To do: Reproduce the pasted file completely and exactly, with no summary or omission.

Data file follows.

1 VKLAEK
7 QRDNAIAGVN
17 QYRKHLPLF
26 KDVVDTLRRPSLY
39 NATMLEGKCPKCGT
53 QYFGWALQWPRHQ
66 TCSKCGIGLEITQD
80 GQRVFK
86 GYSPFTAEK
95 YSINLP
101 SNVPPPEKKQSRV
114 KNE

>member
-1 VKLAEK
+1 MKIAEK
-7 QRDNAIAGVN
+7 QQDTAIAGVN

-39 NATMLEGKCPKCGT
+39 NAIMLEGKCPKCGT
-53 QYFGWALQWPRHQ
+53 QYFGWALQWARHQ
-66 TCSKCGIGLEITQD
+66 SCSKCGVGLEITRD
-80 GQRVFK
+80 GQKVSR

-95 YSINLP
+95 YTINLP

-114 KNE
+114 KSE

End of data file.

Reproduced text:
1 VKLAEK
7 QRDNAIAGVN
17 QYRKHLPLF
26 KDVVDTLRRPSLY
39 NATMLEGKCPKCGT
53 QYFGWALQWPRHQ
66 TCSKCGIGLEITQD
80 GQRVFK
86 GYSPFTAEK
95 YSINLP
101 SNVPPPEKKQSRV
114 KNE

>member
-1 VKLAEK
+1 MKIAEK
-7 QRDNAIAGVN
+7 QQDTAIAGVN

-39 NATMLEGKCPKCGT
+39 NAIMLEGKCPKCGT
-53 QYFGWALQWPRHQ
+53 QYFGWALQWARHQ
-66 TCSKCGIGLEITQD
+66 SCSKCGVGLEITRD
-80 GQRVFK
+80 GQKVSR

-95 YSINLP
+95 YTINLP

-114 KNE
+114 KSE